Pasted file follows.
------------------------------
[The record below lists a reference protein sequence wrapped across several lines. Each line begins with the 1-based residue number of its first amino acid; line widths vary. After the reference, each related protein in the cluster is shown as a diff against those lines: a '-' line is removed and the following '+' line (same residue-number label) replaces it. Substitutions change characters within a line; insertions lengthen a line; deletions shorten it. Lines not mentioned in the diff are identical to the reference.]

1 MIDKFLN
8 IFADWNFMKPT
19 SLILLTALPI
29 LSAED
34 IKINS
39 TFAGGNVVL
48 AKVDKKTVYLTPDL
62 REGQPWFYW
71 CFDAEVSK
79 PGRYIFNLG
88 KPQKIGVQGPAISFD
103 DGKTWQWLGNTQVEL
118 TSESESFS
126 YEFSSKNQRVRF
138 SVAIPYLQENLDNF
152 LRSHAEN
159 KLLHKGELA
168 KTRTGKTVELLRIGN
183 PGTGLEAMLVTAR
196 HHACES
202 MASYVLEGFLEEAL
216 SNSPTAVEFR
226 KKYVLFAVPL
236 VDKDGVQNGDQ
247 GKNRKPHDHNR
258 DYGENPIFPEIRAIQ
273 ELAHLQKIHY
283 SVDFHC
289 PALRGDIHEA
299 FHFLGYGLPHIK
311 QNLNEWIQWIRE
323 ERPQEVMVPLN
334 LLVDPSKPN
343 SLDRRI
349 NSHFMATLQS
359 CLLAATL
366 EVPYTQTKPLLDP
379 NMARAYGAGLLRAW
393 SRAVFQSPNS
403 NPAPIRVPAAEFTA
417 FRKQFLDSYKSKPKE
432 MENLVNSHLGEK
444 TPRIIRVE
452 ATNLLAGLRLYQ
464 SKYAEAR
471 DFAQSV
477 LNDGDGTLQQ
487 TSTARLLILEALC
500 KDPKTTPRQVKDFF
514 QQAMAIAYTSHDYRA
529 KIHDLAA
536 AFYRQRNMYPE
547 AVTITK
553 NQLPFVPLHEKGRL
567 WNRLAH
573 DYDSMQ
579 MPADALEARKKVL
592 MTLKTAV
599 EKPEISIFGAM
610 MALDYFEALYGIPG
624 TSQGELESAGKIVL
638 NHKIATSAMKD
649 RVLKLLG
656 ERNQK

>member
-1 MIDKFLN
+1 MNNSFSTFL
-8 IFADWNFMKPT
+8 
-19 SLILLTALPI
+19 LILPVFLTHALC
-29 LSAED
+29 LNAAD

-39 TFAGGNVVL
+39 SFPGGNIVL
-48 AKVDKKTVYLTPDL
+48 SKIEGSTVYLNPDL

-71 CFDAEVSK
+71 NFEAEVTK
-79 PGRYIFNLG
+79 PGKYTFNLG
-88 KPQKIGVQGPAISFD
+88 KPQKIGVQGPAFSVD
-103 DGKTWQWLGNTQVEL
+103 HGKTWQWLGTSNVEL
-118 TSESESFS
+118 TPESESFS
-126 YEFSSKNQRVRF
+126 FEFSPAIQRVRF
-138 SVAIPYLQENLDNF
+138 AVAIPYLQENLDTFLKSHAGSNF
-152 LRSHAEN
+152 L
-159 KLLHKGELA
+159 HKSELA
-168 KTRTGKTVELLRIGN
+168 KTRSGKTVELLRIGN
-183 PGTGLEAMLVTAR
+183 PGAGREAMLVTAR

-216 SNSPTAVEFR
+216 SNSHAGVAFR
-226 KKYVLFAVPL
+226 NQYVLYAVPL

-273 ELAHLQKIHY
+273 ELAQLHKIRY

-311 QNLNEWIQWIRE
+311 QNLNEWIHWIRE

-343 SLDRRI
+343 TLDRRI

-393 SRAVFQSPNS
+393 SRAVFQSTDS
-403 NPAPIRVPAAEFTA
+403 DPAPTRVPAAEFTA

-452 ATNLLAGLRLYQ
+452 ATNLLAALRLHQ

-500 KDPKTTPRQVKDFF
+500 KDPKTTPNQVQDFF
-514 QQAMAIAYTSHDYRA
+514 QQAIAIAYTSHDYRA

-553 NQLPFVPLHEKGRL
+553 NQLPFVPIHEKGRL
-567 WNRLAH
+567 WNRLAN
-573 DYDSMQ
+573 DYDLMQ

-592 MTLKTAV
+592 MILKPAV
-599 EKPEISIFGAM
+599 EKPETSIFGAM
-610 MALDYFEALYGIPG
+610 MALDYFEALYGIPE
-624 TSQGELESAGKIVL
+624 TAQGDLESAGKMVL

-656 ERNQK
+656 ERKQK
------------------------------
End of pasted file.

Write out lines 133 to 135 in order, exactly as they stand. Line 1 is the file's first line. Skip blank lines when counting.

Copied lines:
-624 TSQGELESAGKIVL
+624 TAQGDLESAGKMVL

-656 ERNQK